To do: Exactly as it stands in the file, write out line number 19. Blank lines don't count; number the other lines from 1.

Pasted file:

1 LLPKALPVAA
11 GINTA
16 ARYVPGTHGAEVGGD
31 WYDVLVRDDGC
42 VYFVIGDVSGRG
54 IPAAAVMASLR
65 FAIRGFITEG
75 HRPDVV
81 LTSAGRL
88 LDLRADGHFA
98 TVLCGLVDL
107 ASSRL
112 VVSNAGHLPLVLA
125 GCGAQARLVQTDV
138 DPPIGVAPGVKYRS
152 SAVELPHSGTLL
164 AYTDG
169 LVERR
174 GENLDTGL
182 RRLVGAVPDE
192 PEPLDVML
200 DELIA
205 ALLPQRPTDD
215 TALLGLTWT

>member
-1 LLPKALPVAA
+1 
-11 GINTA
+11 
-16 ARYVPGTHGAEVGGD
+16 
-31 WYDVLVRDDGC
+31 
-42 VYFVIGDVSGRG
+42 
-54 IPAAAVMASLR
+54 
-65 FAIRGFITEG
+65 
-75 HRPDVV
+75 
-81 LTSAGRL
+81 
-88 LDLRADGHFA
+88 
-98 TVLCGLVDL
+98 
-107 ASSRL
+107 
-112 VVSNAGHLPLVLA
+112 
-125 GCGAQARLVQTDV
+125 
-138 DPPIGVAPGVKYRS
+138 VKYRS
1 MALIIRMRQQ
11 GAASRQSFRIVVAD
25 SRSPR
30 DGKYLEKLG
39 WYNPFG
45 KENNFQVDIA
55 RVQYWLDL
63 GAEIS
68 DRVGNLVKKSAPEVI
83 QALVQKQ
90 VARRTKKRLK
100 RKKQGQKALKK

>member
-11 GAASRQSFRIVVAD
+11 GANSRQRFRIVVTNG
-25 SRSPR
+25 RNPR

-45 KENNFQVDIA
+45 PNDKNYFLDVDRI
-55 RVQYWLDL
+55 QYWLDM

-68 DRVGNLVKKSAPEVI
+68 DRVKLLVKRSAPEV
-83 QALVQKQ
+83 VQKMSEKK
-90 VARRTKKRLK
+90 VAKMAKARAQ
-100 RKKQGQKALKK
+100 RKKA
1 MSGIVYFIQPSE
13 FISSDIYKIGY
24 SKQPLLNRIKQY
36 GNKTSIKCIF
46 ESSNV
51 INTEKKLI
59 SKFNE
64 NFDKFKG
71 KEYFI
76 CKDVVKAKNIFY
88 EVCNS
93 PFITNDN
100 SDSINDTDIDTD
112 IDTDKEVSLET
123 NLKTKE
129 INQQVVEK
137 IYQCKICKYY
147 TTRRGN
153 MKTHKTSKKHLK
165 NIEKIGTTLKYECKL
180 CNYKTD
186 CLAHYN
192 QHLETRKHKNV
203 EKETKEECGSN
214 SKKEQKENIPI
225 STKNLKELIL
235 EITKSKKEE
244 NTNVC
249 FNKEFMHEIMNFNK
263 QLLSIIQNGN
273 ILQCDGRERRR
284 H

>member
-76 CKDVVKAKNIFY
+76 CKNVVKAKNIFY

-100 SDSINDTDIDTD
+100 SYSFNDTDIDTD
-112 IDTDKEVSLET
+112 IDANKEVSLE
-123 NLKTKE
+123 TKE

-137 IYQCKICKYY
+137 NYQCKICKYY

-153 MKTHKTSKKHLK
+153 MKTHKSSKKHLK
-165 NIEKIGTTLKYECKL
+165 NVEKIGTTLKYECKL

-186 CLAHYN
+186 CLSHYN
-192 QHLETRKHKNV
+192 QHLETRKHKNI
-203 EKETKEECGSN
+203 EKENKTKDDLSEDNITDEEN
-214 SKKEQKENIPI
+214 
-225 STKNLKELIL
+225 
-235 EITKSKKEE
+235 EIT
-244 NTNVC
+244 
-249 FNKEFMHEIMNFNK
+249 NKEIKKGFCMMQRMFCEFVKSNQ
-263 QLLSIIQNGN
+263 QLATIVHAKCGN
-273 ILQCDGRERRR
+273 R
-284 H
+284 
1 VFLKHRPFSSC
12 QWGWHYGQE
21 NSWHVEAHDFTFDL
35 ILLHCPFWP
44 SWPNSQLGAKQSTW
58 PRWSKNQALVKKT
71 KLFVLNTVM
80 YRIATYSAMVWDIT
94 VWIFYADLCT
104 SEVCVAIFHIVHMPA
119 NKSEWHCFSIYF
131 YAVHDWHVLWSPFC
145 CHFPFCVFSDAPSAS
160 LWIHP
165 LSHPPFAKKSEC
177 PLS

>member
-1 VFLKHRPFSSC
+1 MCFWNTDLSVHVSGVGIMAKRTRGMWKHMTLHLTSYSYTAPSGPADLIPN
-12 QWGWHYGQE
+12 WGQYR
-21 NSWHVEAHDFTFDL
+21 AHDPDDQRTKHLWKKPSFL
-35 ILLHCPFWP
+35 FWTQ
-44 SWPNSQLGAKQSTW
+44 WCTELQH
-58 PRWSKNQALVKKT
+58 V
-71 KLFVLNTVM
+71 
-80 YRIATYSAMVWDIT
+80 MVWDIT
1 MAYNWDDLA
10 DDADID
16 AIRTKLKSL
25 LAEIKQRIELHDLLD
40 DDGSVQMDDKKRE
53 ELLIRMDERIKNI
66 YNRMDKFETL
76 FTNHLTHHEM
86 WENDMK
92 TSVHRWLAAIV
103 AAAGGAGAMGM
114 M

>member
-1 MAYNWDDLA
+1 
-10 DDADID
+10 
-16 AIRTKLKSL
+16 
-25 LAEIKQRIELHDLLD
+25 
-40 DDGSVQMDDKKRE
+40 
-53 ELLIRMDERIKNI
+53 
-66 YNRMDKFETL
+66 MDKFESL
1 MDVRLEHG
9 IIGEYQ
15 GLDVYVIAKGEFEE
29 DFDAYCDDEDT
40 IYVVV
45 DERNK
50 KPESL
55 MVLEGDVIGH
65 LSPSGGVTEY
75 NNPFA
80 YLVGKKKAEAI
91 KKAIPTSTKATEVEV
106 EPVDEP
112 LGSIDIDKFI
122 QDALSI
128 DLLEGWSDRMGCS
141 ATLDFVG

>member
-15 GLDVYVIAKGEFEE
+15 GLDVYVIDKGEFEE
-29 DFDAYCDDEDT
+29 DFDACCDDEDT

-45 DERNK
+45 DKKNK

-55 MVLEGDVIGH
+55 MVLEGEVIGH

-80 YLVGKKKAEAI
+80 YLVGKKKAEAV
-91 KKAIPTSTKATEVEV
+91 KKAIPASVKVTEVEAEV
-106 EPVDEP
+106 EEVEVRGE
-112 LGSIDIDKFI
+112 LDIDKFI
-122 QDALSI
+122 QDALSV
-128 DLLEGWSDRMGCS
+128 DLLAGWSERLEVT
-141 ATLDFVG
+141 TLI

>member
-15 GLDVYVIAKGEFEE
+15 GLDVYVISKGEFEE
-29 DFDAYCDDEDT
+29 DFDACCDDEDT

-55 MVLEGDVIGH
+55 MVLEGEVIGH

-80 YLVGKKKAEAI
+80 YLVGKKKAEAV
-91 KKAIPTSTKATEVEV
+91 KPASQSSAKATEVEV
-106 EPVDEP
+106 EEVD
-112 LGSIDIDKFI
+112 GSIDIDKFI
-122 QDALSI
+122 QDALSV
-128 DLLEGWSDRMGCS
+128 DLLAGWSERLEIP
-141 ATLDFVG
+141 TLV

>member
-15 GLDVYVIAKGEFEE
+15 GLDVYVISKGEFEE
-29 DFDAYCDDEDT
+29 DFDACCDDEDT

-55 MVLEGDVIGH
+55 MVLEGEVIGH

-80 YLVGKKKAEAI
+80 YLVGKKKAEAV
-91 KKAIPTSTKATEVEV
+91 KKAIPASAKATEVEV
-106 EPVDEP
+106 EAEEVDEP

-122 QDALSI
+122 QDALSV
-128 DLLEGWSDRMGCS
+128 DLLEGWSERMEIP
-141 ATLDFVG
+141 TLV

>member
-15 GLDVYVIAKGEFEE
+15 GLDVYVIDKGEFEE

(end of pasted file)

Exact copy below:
174 GENLDTGL